President Donald J. Trump and the Potential Abuse of the Pardon Power

By Johnson, Scott P. | Faulkner Law Review, Spring 2018 | Go to article overview

President Donald J. Trump and the Potential Abuse of the Pardon Power


Johnson, Scott P., Faulkner Law Review


I. INTRODUCTION

President Donald Trump's pardon of Sheriff Joseph Arpaio of Maricopa County, Arizona on August 25, 2017, as well as his pardon of I. Lewis "Scooter" Libby Jr. on April 13, 2018, raises concerns about President Trump's potential abuse of the pardon power during the remainder of his term. (1) In fact, there are indications he is considering the use of the pardon power to protect his aides, family, and perhaps even himself, creating an environment where the public must be concerned about the possibility of a president using the constitutional pardon power to cover up his improper behavior. (2) The claims that President Trump and members of his presidential campaign allegedly colluded with the Russian government to influence the 2016 presidential election create the real possibility that Trump might use the pardon power to subvert any investigation. (3) Although most media attention in the aftermath of the election focused on discovering a connection between Trump's campaign and Russian intelligence agencies, (4) the events underlying the investigation by Special Counsel Robert Mueller III and various congressional committees also raise important issues about the exercise of presidential power under the United States Constitution. (5)

The presidential pardon power is a significant grant of authority that could be used in a self-interested manner by an executive to shield criminal or unethical activities from public scrutiny. (6) In fact, the Framers of the Constitution voiced concerns about the potential use of the pardon power to conceal criminal activities related to the President. (7) The participants in the Philadelphia Constitutional Convention of 1787 incorporated the pardon power in the Constitution based upon the assumption that a president would not violate the law. (8) With the advantage of hindsight, Americans in the twenty-first century have reason to question the validity of the Framers' beliefs regarding presidential behavior.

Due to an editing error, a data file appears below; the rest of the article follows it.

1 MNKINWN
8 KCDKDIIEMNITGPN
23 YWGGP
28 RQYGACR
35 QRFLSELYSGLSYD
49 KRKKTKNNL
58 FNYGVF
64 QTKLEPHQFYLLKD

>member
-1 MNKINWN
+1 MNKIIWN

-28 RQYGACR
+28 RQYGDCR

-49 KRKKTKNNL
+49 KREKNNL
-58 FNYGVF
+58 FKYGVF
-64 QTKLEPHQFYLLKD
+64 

The pardon of Richard M. Nixon for any criminal misconduct by President Gerald Ford in 1974 provided the most obvious example negating the Framers' assumption about the law-abiding behavior of a president. (9) While many believe partisan interest to be the basis of Ford's pardon of Nixon, (10) more recent scandals demonstrate how self-interest might also motivate a presidential pardon. (11) In particular, the questions raised by President George H. W. Bush's timely pardons of several key Iran-Contra figures, (12) and the investigation of President William Clinton by independent counsel Kenneth Starr, (13) provide examples where the pardon power may have been used for personal protection. As noted above, President Trump reportedly has considered using the pardon power to protect officials connected to his presidential election campaign as well as individuals currently serving within his administration. (14) The presidential scandals of the modern era thus present an appropriate setting for reexamining the pardon power. (15)

II. THE CONSTITUTIONAL HISTORY OF THE PARDON POWER

The United States Constitution bestows upon the President the "Power to grant Reprieves and Pardons for Offenses against the United States except in Cases of Impeachment." (16) While the pardon power is regarded as a lesser known check against the federal judiciary in the American system of checks and balances, the Framers justified granting the President this power as necessary to suppress potential rebellions. (17) However, Blackstone warned that "[i]n democracies... this power of pardon can never subsist." (18)

Specifically, the pardon power is listed in Article II of the U. S. Constitution and has few limitations. (19) The power can be exercised only for individuals who have violated federal law (20) and a person can even refuse to accept a pardon. (21) As noted in Article II, it also cannot be used in cases of impeachment. (22) Scholars have concluded that the impeachment portion of the pardon clause means that a president cannot overturn an impeachment conviction. …

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